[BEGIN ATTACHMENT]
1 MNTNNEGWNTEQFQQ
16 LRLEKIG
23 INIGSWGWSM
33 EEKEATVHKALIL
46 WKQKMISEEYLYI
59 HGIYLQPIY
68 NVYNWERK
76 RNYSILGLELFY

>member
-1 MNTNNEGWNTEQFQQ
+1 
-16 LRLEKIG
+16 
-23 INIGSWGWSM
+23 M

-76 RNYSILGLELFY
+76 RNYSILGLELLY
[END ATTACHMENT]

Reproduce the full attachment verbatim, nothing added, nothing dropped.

1 MNTNNEGWNTEQFQQ
16 LRLEKIG
23 INIGSWGWSM
33 EEKEATVHKALIL
46 WKQKMISEEYLYI
59 HGIYLQPIY
68 NVYNWERK
76 RNYSILGLELFY

>member
-1 MNTNNEGWNTEQFQQ
+1 
-16 LRLEKIG
+16 
-23 INIGSWGWSM
+23 M

-76 RNYSILGLELFY
+76 RNYSILGLELLY